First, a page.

Leonardo, Volume 46, Issue 1 | Leonardo/ISAST

Leonardo, Volume 46, Issue 1

February 2013

Contents

Editorial

Artists' Articles

  • Hybrid Reassemblage: An Exploration of Craft, Digital Fabrication and Artifact Uniqueness
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    Digital fabrication, and especially 3D printing, is an emerging field that is opening up new possibilities for craft, art and design. The process, however, has important limitations; in particular, digitally designed artifacts are intrinsically reproducible. In stark contrast, traditional craft artifacts are individually produced by hand. The authors combine digital fabrication and craft in their work involving object destruction and restoration: an intentionally broken crafted artifact and a 3D printed restoration. The motivation is not to restore the original work but to transform it into a new object in which both the destructive event and the restoration are visible and the re-assembled object functions as a memorial.

Artists' Article

  • Unraveling Life's Building Blocks: Sculpture Inspired by Proteins
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    Inspired by proteins, the molecular building blocks of life, the author's presented work re-creates the first step of the emergence of three-dimensional bodies from one-dimensional DNA. Utilizing an algorithmic approach as his point of departure, the artist follows his vision freely, creating sculptures that bring life's isolated components emotionally back to life. In this sequel to an earlier Leonardo article on the inception of his protein-inspired sculptures, the author presents the unfolding of his vision: Large-scale works of increasing formal and conceptual complexity display the emergence of an organic aesthetic from geometric elements and inspire a more holistic view of nature than that provided by reductionist science alone.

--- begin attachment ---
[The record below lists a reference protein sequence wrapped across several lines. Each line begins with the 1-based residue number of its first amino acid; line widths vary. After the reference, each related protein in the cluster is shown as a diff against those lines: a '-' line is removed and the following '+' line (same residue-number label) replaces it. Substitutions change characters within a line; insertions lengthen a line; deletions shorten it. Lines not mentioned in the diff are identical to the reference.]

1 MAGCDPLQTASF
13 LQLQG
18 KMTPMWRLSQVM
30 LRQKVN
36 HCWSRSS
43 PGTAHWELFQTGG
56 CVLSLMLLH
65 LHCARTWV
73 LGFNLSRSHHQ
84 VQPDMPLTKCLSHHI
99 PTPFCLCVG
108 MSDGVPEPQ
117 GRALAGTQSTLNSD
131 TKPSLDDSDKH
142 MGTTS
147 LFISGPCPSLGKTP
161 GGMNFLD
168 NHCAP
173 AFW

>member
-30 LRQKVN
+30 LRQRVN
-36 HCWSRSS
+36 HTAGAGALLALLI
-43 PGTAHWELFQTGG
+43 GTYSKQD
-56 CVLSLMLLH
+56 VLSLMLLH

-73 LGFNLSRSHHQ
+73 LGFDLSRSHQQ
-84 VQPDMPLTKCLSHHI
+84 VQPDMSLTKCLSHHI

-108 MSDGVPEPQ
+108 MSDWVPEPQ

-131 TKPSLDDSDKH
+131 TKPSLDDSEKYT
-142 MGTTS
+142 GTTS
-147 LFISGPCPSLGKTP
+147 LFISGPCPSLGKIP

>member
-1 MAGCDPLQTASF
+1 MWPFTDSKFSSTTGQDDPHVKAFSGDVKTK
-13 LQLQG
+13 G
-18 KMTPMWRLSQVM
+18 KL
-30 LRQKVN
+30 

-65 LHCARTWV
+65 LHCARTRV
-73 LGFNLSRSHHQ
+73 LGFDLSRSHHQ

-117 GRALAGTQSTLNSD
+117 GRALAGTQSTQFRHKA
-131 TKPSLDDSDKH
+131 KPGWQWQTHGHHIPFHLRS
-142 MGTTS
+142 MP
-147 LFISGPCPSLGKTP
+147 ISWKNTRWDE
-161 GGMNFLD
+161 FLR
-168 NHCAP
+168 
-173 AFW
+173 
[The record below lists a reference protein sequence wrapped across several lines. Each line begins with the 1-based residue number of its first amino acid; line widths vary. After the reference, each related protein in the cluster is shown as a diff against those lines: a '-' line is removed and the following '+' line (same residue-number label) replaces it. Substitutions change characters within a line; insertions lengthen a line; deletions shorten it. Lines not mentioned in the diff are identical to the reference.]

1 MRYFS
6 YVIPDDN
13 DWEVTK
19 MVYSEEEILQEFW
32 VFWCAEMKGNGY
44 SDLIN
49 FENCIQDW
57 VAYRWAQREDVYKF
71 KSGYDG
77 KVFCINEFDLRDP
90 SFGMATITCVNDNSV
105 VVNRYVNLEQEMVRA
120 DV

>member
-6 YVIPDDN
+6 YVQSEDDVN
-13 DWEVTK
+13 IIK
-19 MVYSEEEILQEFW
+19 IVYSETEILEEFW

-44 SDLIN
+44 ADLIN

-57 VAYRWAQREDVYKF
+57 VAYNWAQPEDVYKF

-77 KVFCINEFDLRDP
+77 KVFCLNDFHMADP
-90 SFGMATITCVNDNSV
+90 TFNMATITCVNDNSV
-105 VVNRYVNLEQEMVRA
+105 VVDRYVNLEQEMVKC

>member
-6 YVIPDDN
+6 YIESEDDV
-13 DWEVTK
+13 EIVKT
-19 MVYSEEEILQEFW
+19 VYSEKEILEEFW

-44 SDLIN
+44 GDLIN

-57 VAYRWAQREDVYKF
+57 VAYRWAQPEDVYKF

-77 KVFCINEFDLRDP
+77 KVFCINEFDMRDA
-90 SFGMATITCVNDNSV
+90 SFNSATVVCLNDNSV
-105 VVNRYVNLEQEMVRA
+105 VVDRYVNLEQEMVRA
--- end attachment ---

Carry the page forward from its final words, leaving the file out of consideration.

ArtScience: The Essential Connection

  • The Veiled Christ of Cappella Sansevero: On Art, Vision and Reality
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    A celebrated marble sculpture of the body of Jesus, known as Cristo Velato (Veiled Christ), by the 18th-century Neapolitan artist Giuseppe Sanmartino offers a dramatic demonstration of art as all-encompassing illusion. As such, Sanmartino's masterpiece provides a rare opportunity to deconstruct a multifaceted and richly deceptive perceptual experience into a collection of simple sensory elements. This analysis both yields insights into the visual tools of the artist and reveals how an empirical understanding of sensory processes can illuminate complex perceptual experiences.

  • Protein Kolam: An Artistic Rendition of Molecular Structure Data
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    Any detailed discussion of protein function inevitably involves protein structure. In this article, a visual representation intended to allow the artistic interpretation of protein structure data is presented. The authors have simplified the representation of proteins through the use of the traditional South Indian folk art kolam. This artistic representation presents an interesting means for understanding complicated protein folds. The work presented here may also provide a basis for the study of the topology, similarity and assembly of biological macromolecules.

  • Mobiles, Molecules and the Coalescence of Processes